A. Plan of the Investigation
To what extent did the 18th amendment lead to the rise of organized crime? The focus of this study centers on those against prohibition whom sought out alternative forms of alcohol production; thus leading to the emergence of organized crime. To determine the extent of the 18th amendment’s contribution on the rise of organized crime, this investigation will examine how the amendment’s regulations led to the creation of an illegal market, corruption in government, and a vast criminal enterprise. The amendment itself and several other accounts will be analyzed for their purpose, value, and limitations in regard to the rise of organized crime due to the 18th amendment; an issue still prevalent in modern American society.
B. Summary of Evidence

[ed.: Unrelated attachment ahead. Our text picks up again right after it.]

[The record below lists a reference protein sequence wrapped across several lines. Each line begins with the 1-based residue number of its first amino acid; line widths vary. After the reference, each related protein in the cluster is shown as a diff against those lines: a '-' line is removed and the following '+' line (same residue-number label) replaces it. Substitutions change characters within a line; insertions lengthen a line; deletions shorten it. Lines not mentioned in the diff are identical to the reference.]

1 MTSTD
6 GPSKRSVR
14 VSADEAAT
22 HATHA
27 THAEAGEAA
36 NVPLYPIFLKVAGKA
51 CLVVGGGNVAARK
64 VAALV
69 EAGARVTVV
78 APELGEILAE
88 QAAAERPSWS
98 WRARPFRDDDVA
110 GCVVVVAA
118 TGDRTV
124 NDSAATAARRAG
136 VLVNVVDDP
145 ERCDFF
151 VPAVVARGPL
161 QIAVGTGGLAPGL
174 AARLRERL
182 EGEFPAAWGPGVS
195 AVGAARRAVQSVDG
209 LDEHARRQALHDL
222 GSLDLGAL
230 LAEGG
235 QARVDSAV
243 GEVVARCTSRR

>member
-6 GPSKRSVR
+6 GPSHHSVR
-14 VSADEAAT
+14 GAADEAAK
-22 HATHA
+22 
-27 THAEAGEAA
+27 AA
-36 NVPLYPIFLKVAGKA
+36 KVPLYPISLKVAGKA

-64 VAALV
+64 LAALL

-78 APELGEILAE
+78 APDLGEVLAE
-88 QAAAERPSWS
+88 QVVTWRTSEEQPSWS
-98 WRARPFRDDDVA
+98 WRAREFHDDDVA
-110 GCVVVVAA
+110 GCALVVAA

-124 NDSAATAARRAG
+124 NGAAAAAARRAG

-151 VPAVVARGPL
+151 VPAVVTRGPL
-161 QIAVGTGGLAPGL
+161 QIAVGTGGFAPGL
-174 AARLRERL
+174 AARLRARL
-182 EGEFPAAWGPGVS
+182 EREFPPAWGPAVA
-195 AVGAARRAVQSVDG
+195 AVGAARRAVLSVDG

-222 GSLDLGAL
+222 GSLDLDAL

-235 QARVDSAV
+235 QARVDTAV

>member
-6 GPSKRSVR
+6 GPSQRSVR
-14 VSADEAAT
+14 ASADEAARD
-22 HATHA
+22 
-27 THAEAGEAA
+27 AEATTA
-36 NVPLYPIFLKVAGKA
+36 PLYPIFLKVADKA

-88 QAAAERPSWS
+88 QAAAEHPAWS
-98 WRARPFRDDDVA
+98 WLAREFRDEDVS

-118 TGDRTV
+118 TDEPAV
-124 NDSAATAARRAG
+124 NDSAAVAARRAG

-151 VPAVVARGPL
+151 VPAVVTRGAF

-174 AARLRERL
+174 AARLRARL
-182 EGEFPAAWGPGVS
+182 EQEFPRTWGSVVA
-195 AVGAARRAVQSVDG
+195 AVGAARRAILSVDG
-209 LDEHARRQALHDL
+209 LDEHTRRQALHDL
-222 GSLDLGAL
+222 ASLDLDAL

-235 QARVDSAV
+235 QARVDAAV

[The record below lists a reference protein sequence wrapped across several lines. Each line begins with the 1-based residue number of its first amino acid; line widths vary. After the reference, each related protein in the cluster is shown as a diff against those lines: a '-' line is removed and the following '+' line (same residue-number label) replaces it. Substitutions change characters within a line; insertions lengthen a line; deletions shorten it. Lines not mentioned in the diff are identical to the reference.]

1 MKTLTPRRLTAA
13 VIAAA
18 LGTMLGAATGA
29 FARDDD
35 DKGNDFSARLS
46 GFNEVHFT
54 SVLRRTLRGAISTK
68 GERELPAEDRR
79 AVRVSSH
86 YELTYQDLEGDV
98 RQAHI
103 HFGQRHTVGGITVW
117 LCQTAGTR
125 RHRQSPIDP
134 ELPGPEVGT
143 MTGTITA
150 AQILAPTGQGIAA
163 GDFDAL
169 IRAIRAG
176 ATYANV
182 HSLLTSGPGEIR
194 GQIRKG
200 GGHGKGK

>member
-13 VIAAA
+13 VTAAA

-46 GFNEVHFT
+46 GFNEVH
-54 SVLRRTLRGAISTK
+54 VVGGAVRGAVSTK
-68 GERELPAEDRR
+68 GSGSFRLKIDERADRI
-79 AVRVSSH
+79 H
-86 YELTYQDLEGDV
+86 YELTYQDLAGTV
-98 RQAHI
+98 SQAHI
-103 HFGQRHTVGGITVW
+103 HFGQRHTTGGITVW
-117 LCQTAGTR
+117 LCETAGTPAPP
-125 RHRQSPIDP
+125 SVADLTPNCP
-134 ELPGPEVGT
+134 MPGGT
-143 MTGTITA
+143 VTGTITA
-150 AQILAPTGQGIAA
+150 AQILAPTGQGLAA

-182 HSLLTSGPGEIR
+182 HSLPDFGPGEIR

Ratified by both the largest number of states and the largest percentage of states in history, the eighteenth amendment prohibited the manufacture, sale, export, and import of alcoholic beverages in the United States (Colvin 450). Though prohibition did create a vast drop in alcohol consumption in its beginning years, an illegal market of bootlegging soon began to spike consumption rates. As a means of bypassing high taxes on alcohol, bootleg liquor was sold much cheaper than legal alcohol (Allsop 25). By 1930, bootlegging had become much more efficiently organized due to criminals who turned the operations into a full-fledged illicit industry, creating an estimated 10,000 fully operational speakeasies (Allsop, 33). Commonly referred to as the Volstead Act, this amendment not only created an increasingly profitable illegal market, but also provided for an increased strength in federal enforcement – specifically the Prohibition Bureau (Abadinsky 90). With the employment of unfit persons based upon political patronage, this bureau soon became notorious for its corruption due to its homicidal records (Abadinsky 90). Soon corruption spread throughout all forms of government. In 1928 Fred Palm of Lansing, Michigan was given life imprisonment for possessing a pint of gin; in 1929 an Illinois housewife and her husband were clubbed by a deputy sheriff searching for liquor; in 1928, an innocent insurance agent was killed during a Chicago raid (Allsop, 36). Chicago itself became the center of the illegal market of alcohol production created by prohibition beginning with the infamous gangster Al Capone’s rise to power. Capone and others easily could afford to buy legal immunity by administering bribes to police and politicians; practically paying off every law enforcement agent and politician in the districts in which he operated his illegal businesses (Sullivan, 149). This illegal market in effect led to both high demand and high competition; often encouraging communication between gang leaders, which commonly led to conflict (Abadinsky 91). With this surge of violence, Prohibition thus began serving as a training ground for gang involved businesses of gambling and prostitution as John...